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Trust for London is an independent charitable foundation which aims to tackle poverty and inequality in London and its root causes. It was established in 1891 as the City Parochial Foundation and changed its name to Trust for London in 2010.

It achieves its aims by funding charitable work. It makes grants totalling around £7 million per annum. As an independent funder it is particularly interested in work which is viewed as challenging. One of its long standing principles is to support activities which government will not or is unlikely to fund.


On 10 August 1878 a Royal Commission was established to investigate the parochial charities. It reported on 12 March 1880, which led to the City of London Parochial Charities Act 1883. This provided that the five largest parishes should continue to administer their own charitable endowments, but that the charities of the remaining 107 parishes (consisting of about 1,400 separate charitable gifts and bequests stretching back over 400 years) should be administered by a new corporate body officially called the Trustees of the London Parochial Charities. For most of its history it was known as City Parochial Foundation but since 2010 has been known as Trust for London.

A Central Governing Body (CGB) was established for the Trustees, consisting of 21 members, nominated by the Crown, the Corporation of the City of London, the London County Council, the Ecclesiastical Commissioners, the Senate of the University of London, the Councils of University College, London and King's College, London, the Council of the City and Guilds of London Institute, and the Governing Bodies of the Bishopsgate Foundation and the Cripplegate Foundation. There are now 17 members, mostly now nominated by the Trust itself, although some members are still nominated by London Councils, the Greater London Authority, the Church Commissioners, and the Corporation of the City of London.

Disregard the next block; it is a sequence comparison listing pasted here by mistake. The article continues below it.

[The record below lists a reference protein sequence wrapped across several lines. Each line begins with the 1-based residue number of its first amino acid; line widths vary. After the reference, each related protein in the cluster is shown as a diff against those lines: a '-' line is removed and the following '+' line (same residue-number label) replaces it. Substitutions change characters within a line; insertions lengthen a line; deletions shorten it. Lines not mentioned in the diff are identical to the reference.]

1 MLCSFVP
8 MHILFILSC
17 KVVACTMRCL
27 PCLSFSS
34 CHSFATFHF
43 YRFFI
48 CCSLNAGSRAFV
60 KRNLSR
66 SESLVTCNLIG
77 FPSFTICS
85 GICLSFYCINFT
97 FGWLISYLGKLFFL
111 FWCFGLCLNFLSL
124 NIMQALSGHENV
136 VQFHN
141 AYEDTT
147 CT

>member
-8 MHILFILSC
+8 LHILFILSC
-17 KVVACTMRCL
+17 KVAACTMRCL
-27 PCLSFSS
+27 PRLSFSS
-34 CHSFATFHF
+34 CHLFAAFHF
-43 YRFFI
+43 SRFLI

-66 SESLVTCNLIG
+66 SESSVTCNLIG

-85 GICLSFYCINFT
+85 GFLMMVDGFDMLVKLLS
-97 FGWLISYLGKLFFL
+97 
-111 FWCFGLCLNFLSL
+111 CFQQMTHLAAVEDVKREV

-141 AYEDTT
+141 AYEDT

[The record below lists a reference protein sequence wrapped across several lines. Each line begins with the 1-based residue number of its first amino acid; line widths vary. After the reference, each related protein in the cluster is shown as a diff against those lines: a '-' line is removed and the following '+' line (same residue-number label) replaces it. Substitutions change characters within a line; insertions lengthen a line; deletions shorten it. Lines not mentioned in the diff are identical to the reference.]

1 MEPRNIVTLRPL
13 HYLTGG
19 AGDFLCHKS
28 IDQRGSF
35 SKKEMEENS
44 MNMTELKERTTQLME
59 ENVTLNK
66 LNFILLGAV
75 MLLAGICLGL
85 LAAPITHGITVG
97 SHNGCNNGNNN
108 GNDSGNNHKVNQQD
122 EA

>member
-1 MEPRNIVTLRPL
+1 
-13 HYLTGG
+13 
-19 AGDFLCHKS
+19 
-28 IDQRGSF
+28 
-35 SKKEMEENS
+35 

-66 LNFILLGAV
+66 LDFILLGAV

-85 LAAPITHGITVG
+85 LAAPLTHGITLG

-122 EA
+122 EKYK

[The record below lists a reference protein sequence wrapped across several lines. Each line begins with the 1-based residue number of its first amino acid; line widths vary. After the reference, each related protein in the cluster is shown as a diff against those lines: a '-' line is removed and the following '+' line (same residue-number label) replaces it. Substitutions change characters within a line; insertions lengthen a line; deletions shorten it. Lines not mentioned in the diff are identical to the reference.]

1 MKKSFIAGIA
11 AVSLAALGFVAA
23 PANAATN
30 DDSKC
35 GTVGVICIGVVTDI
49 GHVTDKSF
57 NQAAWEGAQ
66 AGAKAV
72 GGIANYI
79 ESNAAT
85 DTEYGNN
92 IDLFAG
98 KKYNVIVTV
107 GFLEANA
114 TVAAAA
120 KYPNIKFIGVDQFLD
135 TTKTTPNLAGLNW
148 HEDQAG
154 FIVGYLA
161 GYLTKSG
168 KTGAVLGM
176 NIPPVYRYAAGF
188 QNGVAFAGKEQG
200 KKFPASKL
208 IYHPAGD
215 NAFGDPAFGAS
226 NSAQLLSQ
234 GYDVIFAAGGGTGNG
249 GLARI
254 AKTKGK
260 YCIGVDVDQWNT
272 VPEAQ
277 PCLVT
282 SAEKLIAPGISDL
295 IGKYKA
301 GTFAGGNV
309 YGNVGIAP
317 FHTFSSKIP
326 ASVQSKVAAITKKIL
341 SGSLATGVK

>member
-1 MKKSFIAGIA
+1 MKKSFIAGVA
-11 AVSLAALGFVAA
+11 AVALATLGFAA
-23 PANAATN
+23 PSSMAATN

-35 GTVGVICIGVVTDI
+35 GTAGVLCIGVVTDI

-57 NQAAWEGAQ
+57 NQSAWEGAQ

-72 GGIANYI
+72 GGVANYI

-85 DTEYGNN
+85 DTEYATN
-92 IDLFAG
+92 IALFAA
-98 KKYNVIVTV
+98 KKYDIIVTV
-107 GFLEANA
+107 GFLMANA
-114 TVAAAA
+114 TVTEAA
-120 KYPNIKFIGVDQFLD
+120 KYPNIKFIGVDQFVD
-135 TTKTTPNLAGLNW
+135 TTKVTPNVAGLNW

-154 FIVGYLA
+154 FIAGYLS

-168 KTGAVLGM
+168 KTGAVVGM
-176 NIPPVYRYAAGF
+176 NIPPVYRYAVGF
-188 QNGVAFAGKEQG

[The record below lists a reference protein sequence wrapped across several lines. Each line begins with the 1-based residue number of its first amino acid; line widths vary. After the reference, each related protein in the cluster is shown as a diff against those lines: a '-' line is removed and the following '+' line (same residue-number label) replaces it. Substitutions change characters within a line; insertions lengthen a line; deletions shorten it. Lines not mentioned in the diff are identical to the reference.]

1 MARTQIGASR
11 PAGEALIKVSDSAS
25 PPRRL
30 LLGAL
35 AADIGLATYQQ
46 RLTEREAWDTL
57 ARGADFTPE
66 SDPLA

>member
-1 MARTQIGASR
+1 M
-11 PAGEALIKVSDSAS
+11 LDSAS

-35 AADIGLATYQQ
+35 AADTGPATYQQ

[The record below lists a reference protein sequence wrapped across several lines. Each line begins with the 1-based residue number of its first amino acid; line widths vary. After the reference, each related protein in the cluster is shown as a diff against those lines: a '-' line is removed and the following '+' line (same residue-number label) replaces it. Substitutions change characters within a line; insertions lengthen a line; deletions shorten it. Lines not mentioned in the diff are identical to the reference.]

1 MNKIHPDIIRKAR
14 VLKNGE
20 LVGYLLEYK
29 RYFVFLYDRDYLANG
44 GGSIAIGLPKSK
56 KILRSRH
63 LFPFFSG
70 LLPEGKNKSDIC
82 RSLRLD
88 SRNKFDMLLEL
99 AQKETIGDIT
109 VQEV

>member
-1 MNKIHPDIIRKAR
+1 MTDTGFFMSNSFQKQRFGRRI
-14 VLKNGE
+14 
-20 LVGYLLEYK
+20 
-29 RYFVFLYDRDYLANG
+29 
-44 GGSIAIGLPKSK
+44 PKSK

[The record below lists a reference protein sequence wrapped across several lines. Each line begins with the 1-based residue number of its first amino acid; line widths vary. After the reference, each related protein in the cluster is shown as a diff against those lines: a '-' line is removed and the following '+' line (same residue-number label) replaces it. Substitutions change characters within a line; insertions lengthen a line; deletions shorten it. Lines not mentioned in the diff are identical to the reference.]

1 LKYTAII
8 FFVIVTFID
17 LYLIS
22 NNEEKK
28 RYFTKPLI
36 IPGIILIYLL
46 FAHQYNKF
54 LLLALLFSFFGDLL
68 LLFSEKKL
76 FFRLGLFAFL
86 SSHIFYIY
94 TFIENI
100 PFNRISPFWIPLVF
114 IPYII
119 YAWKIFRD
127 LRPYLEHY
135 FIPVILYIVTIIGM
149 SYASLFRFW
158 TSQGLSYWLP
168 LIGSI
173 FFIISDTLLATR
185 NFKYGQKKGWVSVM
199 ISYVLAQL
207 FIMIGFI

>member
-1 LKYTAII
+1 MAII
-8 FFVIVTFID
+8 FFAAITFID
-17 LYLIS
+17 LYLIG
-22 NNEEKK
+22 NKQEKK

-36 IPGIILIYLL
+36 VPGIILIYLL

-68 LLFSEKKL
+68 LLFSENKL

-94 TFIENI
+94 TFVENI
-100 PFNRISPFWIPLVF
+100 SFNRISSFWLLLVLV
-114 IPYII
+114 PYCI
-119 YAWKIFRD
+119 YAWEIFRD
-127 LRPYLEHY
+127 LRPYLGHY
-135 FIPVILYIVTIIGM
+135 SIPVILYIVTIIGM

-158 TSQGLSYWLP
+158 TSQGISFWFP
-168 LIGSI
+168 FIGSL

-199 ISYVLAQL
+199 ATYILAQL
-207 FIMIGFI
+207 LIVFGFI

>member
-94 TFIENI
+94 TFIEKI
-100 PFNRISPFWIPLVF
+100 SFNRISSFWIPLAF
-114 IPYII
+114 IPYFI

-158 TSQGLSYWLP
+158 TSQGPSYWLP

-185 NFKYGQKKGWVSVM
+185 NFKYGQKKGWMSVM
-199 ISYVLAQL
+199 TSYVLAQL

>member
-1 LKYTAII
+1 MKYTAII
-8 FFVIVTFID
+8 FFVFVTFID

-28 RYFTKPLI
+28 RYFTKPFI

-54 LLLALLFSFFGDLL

The Trust assumed trusteeship of the City Church Fund, which held the ecclesiastical endowments. In 1899, it also assumed trusteeship of the Chelsea Physic Garden, which it held until 1983. In 1933, it also took over the People's Palace and Four Boroughs' Fund, in 1957 the new Sion Hospital (London) Charity, in 1966 the Whitley House Charity, and in 1982 the Ratcliff Fund.


  • City Parochial Foundation Report on Current Policy relating to Grants and Loans 1982–86, July 1982

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